Wednesday, April 29, 2015

Someone Had Better Be Prepared For Rage

Anger.  It's one of those basic emotional states that we're taught early on that we must keep on a short leash. 
  • You must control your anger. 
  • Anger is something you need to resist. 
  • What good does it do getting angry? 
  • Anger leads to despair and defeat. 
  • Don't give in to anger.  
There is, I suppose, good reason to maintain a tight rein on our anger. It's the emotion that can be outwardly and inwardly destructive. Anger is born from an instinctive reaction, not a reasoned response. Anger reflects chaos and anarchy, of devastation and ruin. 

Yet sometimes we need to be angry. Anger is real and when it gets fed by a litany of real and perceived slights, offenses and hurts, there comes a point that anger exceeds our abilities to hold it in. But we tried to hold it in, hold it down. People in a polite and ordered society cannot express themselves through anger, can they? 

Think about what's going on in Baltimore right now. What good has come from the violence, vandalism and looting that has come from the riots that erupted on Monday? What reasonable objective can be accomplished through such displays of rage? The wholesale violence is against the self interests of those who have had their raged stoked.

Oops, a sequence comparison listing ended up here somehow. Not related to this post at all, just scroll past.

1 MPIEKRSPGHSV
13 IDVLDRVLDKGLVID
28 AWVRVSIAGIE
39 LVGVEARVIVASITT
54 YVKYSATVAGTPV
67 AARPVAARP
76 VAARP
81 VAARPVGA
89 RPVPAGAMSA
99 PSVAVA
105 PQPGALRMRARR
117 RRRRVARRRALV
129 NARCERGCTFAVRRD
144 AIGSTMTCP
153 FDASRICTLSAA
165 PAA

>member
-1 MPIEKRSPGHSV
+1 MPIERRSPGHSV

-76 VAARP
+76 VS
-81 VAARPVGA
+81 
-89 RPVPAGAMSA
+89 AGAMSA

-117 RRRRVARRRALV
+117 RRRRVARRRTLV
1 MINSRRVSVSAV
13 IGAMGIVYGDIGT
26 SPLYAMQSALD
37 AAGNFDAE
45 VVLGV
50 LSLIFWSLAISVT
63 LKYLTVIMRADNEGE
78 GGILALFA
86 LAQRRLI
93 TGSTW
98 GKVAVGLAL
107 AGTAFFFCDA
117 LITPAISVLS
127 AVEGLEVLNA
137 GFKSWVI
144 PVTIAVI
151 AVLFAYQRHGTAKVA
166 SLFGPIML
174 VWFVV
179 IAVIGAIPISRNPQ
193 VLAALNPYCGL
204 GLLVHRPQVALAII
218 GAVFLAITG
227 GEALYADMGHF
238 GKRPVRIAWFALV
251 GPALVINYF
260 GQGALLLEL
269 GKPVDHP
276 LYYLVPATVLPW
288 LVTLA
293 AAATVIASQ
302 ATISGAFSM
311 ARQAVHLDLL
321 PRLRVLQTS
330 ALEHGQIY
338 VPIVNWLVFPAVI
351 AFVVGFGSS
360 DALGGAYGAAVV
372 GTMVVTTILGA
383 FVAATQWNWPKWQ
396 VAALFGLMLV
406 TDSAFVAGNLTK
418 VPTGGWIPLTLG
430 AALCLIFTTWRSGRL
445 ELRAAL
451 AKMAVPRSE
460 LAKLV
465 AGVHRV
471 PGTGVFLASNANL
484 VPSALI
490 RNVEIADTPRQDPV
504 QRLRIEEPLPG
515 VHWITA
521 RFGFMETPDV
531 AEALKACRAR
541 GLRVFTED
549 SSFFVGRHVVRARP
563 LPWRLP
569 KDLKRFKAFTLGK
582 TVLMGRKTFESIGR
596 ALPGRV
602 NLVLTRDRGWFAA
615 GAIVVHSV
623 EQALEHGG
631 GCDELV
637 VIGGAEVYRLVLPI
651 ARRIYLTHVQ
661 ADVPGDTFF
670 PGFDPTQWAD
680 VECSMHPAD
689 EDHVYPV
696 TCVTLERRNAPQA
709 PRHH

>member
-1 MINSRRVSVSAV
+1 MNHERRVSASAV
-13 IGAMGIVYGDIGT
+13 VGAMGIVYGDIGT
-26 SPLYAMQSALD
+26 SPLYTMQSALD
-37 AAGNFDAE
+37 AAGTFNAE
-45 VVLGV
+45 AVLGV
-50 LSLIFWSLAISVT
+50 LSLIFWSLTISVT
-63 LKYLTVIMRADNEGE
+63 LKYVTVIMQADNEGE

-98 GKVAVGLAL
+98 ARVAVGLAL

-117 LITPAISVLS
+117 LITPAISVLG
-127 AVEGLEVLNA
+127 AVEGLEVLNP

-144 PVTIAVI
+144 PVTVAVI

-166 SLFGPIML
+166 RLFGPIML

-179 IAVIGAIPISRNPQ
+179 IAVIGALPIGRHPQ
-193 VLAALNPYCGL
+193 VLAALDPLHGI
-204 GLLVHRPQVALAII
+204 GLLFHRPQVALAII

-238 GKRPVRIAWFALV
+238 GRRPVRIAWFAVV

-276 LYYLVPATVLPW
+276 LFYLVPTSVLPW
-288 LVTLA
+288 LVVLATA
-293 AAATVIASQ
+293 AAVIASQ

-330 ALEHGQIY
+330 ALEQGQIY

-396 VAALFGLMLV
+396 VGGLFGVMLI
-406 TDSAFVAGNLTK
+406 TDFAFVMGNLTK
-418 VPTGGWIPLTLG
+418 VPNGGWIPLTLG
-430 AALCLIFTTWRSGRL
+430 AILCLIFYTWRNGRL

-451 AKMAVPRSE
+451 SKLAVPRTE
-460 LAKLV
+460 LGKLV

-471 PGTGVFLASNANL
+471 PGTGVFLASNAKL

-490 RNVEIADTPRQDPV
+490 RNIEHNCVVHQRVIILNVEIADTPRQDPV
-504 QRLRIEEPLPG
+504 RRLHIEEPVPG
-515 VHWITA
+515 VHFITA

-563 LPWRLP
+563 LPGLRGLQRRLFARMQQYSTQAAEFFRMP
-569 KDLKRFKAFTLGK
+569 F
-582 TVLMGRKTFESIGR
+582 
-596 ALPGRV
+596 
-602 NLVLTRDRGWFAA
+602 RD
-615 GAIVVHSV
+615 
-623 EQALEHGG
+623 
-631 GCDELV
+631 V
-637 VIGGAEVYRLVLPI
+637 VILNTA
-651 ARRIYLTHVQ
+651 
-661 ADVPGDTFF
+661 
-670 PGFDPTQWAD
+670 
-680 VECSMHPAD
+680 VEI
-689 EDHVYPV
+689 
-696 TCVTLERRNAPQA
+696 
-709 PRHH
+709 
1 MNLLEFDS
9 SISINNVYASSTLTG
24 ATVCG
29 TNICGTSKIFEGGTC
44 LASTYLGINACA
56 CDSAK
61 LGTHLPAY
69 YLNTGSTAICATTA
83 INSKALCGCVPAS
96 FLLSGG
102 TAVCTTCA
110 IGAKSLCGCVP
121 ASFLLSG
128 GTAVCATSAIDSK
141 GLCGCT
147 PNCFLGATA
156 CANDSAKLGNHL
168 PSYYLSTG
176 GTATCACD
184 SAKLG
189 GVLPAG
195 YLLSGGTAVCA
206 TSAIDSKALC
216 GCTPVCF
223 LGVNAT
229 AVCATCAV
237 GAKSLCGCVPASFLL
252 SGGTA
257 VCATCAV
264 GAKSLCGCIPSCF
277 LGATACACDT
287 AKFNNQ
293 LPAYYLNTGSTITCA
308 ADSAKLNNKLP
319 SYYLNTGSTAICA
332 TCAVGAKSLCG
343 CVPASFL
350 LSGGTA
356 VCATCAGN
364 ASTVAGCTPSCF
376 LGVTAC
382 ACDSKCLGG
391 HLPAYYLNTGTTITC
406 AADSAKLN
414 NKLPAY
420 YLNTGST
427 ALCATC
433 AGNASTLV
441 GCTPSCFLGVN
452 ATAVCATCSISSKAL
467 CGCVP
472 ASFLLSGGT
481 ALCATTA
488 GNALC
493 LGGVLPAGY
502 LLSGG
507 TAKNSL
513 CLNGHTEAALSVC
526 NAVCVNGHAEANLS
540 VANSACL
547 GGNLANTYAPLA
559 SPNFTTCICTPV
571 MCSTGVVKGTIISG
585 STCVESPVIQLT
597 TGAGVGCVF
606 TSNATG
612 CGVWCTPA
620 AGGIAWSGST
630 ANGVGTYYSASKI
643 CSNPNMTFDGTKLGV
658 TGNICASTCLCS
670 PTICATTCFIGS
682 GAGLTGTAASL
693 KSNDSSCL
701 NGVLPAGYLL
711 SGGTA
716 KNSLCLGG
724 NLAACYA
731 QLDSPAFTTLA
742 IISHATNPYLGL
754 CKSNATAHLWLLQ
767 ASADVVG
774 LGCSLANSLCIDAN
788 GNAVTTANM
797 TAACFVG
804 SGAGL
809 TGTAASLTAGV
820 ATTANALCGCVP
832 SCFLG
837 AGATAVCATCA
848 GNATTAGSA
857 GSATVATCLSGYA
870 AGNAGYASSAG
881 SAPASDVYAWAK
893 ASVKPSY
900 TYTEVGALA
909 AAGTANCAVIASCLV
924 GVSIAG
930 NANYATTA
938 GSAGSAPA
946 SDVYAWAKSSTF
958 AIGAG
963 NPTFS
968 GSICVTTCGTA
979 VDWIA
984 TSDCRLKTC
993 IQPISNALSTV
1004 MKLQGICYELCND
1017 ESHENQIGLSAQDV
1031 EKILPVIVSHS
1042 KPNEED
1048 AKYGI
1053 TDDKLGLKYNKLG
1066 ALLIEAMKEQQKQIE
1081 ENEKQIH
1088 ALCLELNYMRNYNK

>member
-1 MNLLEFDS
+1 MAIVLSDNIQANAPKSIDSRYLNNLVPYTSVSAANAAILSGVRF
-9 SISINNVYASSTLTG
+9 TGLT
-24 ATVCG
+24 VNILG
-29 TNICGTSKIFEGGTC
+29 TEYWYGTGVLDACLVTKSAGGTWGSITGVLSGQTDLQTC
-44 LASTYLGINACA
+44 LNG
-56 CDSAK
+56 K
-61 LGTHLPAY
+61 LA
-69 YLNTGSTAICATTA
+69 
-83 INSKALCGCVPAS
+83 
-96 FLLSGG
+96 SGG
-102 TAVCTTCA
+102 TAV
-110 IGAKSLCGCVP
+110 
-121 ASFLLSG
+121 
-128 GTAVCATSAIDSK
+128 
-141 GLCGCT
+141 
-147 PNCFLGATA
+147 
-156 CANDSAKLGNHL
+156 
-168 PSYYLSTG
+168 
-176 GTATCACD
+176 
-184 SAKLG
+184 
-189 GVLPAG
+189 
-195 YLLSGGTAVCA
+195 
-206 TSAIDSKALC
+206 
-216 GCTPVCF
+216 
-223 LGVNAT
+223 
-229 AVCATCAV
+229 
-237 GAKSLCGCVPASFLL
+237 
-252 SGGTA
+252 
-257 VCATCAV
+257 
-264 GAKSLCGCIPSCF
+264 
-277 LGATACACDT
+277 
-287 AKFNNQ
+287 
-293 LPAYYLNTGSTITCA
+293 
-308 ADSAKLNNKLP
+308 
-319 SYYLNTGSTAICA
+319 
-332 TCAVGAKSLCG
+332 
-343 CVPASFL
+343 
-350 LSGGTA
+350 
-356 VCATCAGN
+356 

But think about this: another word for "angry" is "mad". That's "mad" as in "madness". Therein lies the problem. Anger is madness. There is no rational plan and no rational outcome. Sometimes, as Howard Beale told his viewers in the film Network, you just have to get angry and you have to demonstrate that anger. Beale urged his viewers to throw open their windows and yell to the top of their lungs, "I'm mad as hell and I'm not going to take it anymore!" 

To be fair, a lot of the rioting can be placed at the feet of thugs* who look to profit from the outrage. Their actions are beyond appalling and do nothing but undermine what I think is a very real problem of badly deteriorating relations between the police and people of color. 

*I loved the story of the thug who was taken down by his own mother, berating him mercilessly for his criminal behavior. 

But take away the thugs and there's still a lot of anger to be addressed. And it's not always possible that anger is going to kept contained. At some point, anger swings to mad which means madness and then....Whoosh! 

Sometimes we have more than we can handle. Sometimes we have to stand more than we should have to stand for. There's a point when the best of us can just give in to madness because, simply put, we're mad as hell and we're not going to take it anymore.

And when that happens, logic is useless, reason has no power. When anger becomes mad, someone had better be prepared for rage

Everyone, try to be extra good to one another. 

The closing line "someone had better be prepared for rage" is from perhaps my favorite poem, Once by the Pacific by Robert Frost. Here's a blog post about that from just 1 day shy of two years ago.   

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